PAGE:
ANZ to launch its own newspaper

Australia is truly turning inside out. From The Australian: Tomorrow ANZ Bank will launch a new online media publication, Blue Notes, to be edited by Walkley Award-winning journalist Andrew Cornell. According to ANZ’s group head of strategic content and digital media Amanda Gome — a respected senior journalist and publisher formerly of Fairfax and Eric


Very cheap climate insurance

From the FT: The UN Intergovernmental Panel on Climate Change’s third report of a trio on global warming, released on Sunday, focuses on “mitigation” – how to fight rising temperatures by limiting the build-up of carbon dioxide and other greenhouse gases in the atmosphere. …The key objective is to keep the average worldwide temperature rise


Credit card revulsion rolls on

From COMMSEC: Figures released from the Reserve Bank show that the average credit card balance rebounded from a 4-year low in February, lifting by $58.70 (1.9 per cent) to $3,205.60. The average credit card balance was still 2.3 per cent below a year ago. In smoothed terms (12 month average) the average balance was down


The LNG cost curve

Courtesy of JPMorgan: The LNG cost curve has been rising for the past 10 years as result of more expensive materials (e.g. steel), energy costs, labor and upstream reserves (drilling and development costs). According to our database the most expensive LNG projects, measured on an integrated basis (i.e. including the capital costs of upstream and


The great coal whinge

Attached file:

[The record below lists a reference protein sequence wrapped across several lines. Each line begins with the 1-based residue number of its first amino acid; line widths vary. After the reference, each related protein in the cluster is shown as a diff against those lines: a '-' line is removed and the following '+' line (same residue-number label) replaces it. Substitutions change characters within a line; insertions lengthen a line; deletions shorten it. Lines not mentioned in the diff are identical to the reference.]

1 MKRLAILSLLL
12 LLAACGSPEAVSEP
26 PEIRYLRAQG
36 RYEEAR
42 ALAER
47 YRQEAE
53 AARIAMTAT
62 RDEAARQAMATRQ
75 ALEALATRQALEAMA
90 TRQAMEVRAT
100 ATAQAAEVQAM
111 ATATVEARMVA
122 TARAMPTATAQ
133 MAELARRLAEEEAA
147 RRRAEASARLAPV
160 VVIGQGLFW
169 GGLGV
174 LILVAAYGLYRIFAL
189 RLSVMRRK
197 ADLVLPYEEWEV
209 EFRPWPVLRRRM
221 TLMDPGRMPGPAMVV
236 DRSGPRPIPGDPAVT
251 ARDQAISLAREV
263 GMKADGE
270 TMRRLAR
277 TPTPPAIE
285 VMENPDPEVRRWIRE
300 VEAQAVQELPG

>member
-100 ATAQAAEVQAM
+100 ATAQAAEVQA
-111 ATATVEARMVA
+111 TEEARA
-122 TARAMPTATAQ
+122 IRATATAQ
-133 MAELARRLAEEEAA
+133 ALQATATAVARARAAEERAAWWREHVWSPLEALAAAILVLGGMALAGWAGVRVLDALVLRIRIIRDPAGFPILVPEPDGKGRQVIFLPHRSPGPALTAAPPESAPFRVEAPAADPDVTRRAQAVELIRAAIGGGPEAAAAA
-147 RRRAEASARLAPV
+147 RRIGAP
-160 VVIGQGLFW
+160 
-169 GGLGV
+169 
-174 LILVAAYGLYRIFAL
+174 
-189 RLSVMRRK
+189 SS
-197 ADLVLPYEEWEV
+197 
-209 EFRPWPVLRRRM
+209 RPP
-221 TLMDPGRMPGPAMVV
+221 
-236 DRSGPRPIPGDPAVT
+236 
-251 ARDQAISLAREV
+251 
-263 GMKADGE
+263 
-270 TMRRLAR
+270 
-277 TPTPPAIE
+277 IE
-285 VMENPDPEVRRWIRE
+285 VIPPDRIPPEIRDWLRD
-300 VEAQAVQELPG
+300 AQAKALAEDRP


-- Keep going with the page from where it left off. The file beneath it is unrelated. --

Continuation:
Anyone reading the weekend papers cannot have missed the great coal whinge that was led by The Australian: THE world’s biggest miners have united in sounding the alarm that Australia’s $60 billion coal sector is under extreme pressure, with global giant Rio Tinto warning the industry is “staring down the barrel”. Harry Kenyon-Slaney, chief executive


Goldman: Why this NASDAQ bust is different

From Goldman Sachs: Our client discussions this week focused on two topics: Momentum reversal and comparisons between today and March 2000. Two questions dominated: “When will the reversal end?” and “Will the sell-off in momentum stocks drive a market-wide price decline as occurred in 2000?” During the past month, momentum has plunged by 7%, a 10th


Conflicted Murray Inquiry bashed

There are three articles around this morning aimed at the big banks and the Murray Inquiry. Opening us up is Chris Joye who slams everyone, quite rightly, but especially Ian MacFarlane: Consider, for example, how rapidly our “game-keepers” become “poachers”: the last two Reserve Bank of Australia governors, Ian Macfarlane and Bernie Fraser, and the


Australian dollar speculators get long

From NAB this morning via the SMH blog comes a chart of last week’s Commitment of Traders report on the Aussie showing that speculators have shifted to net long, from -4.900 to 3300: As I’ve said before, it’s the large and small speculators that control the market. With shorts largely washed out it’ll be hard


The unfolding housing “disaster”

Two commentators between them today sum up the state of housing, Australian rebalancing and monetary policy. The first is David Bassanese at the AFR: The Reserve Bank has prematurely shifted the emphasis of its jawboning strategy from the exchange rate to house prices, with potentially disastrous consequences for the economy in the months ahead. With household